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So there I was, the other week at Pulse LIVE, dimly aware that Babylon – of ‘GP at Hand’ app infamy – had a stand somewhere or other. And I was also dimly aware of a headline I’d read about GP campaigners staging a protest against Babylons’s GP at hand app. Which is why I conflated the two and decided that, instead of joining the coffee queue, I’d look for the nearest mob, knowing that would lead me to GP at Hand where, presumably, it would all be kicking off.
And I was right, but for the wrong reason. The campaign was actually at some other time at some other place (Thursday, Tower Hamlets). But there was a mob: of doctors showing a distinct interest in what Babylon had to offer and a distinct disinterest in any of the well-aired ethical reservations over the concept.
So I observed in a smug, detached kind of way. Yeah, OK, so the pay is good. And that job flexibility does look attractive. And, hmmm, those medico-legal fears do evaporate when you discover that your defence subs are paid. And…err…it was at this point that I found myself swept up, almost against my will, dragged by the current of curiosity out into the deep water of the stand and its representatives, right in front of the final inducement: private healthcare for me and my family.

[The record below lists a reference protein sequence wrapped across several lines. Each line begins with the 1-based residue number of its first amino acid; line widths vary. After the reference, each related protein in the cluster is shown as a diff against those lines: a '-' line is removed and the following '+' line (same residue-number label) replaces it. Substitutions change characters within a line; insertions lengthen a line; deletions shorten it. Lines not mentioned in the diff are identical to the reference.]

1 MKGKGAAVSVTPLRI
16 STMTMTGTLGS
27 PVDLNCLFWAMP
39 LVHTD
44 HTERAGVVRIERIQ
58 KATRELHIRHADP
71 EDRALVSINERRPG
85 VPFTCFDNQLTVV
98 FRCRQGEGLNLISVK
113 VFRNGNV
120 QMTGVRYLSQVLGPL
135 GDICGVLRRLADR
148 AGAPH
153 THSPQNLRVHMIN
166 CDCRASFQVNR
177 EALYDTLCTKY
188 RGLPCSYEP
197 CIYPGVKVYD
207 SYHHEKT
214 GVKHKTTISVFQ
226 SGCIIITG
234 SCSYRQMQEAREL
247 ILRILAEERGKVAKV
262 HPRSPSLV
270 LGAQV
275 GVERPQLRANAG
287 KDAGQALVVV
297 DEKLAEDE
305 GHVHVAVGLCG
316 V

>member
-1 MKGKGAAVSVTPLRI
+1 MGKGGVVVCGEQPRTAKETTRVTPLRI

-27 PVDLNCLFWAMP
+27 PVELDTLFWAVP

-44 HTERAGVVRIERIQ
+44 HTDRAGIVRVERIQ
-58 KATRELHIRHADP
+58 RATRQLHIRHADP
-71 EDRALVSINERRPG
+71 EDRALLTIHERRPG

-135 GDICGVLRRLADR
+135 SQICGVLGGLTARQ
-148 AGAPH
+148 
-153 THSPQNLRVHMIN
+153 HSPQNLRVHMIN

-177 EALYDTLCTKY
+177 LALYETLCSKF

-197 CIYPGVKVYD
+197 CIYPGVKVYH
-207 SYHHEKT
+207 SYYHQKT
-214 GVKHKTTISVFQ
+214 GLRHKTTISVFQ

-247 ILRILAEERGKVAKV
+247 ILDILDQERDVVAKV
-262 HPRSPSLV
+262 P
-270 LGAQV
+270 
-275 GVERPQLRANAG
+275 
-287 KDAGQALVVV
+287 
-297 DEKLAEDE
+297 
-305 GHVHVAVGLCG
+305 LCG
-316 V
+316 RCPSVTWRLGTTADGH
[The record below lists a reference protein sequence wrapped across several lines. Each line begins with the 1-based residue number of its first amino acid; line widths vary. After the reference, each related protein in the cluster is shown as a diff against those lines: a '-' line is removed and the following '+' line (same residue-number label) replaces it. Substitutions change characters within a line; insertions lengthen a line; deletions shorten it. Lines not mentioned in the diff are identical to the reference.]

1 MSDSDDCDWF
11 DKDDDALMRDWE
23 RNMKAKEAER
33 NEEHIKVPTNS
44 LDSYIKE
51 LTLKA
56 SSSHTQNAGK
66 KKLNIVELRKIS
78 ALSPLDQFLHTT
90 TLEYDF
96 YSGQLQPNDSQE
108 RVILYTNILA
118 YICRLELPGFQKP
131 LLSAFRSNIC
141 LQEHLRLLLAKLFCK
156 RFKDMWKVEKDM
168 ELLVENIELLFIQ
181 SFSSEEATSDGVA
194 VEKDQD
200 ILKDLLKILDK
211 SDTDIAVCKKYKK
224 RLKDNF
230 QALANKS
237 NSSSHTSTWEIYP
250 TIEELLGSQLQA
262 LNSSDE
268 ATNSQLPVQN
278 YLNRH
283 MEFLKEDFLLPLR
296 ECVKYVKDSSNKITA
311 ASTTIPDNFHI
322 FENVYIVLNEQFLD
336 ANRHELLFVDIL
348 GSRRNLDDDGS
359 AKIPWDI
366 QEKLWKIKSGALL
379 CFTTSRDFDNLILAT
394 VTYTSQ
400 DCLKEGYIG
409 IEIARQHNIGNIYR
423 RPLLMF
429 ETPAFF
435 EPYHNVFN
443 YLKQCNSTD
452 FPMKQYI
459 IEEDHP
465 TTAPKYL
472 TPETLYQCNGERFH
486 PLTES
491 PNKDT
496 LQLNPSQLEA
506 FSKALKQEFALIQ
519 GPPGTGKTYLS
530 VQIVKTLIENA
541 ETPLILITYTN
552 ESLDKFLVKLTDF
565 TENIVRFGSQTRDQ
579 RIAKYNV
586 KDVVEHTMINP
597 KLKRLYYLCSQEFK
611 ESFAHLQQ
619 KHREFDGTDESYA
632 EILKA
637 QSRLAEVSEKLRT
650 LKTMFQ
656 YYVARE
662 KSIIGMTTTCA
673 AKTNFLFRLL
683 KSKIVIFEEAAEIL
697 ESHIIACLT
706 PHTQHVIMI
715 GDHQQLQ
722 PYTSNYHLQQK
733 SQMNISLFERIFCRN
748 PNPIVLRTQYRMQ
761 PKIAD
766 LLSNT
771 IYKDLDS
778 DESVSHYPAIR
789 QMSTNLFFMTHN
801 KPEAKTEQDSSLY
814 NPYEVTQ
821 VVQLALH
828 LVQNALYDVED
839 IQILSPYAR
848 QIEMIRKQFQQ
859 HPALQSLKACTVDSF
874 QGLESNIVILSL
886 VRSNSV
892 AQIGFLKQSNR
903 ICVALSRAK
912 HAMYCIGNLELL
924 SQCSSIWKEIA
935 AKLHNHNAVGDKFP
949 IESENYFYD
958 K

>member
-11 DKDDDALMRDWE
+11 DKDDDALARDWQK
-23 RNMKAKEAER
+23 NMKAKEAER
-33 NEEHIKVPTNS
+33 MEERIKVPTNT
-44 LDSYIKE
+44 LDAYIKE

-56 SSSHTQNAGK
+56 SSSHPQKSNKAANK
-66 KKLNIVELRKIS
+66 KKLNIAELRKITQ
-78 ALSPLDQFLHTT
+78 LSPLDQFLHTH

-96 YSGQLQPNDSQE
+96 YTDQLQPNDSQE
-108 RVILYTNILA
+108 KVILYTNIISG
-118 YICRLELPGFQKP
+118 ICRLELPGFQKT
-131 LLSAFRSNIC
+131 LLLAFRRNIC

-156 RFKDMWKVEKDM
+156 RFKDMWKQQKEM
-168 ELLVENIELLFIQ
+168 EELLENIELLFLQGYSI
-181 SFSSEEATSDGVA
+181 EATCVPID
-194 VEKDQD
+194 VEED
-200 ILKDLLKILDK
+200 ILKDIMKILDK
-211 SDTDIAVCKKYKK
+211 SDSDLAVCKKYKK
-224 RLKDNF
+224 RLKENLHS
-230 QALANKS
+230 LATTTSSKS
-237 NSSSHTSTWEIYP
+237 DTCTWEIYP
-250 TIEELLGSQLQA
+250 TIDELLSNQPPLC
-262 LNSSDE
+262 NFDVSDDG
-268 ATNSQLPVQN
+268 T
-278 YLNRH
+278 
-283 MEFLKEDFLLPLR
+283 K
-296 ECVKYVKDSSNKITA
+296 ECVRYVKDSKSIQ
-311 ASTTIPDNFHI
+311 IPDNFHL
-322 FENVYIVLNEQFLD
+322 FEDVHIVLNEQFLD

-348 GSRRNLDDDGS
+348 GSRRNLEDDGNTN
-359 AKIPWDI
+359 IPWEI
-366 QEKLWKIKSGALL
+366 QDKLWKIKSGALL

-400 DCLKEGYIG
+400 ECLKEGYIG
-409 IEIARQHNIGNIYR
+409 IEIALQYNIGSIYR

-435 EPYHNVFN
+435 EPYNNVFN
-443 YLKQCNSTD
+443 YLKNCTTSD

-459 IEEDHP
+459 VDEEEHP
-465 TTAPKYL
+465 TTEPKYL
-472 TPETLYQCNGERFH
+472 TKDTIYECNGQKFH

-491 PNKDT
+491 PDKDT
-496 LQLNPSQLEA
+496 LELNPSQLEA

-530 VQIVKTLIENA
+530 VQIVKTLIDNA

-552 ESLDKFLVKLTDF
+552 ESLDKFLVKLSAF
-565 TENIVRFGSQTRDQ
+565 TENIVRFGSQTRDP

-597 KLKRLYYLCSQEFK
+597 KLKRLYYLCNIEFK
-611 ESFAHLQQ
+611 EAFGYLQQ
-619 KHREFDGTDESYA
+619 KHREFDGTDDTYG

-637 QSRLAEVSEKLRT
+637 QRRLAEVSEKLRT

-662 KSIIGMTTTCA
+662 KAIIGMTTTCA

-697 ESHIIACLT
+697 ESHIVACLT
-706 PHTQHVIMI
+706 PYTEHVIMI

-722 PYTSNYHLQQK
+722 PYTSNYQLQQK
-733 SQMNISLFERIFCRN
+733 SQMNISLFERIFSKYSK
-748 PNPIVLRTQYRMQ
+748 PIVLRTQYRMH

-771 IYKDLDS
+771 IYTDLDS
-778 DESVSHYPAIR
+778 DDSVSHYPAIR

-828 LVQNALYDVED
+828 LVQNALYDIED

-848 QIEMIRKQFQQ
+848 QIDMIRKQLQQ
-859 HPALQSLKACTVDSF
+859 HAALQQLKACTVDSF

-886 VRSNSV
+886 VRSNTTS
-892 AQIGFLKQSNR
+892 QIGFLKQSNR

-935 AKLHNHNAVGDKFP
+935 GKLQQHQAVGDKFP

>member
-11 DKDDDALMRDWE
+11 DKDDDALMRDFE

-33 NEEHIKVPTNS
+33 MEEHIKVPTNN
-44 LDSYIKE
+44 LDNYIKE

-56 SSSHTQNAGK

Opting for private healthcare would mean me dying of irony overload
Now, why would I, a GP of 30 years NHS service, have any interest in private healthcare, something I’ve always viewed with suspicion, contempt or outright loathing? No reason at all. None. So what if I’m older now and therefore increasingly aware of my own morbidity and mortality? So what that I want quick and efficient healthcare, if needed, for me and my family? So what if my few recent personal interactions involving the NHS, and my daily professional molar-grinding engagement with it, do not actually inspire me with the confidence that I’m going to get out of it anything like I’ve put in? In other words, apart from the fact that, taking all this into consideration, free private healthcare looks irresistibly attractive, what is the attraction?
Besides, the paradox of me spending my entire working life in the in the NHS and then, when push comes to shove, opting for private healthcare would almost certainly mean me dying of irony overload. Though I’m betting it would be diagnosed quicker than under the NHS.
So I said thanks for the free tote bag, but no thanks. My soul remains unsold. Mind you, if they’d offered to pay my travel…
Dr Tony Copperfield is a GP in Essex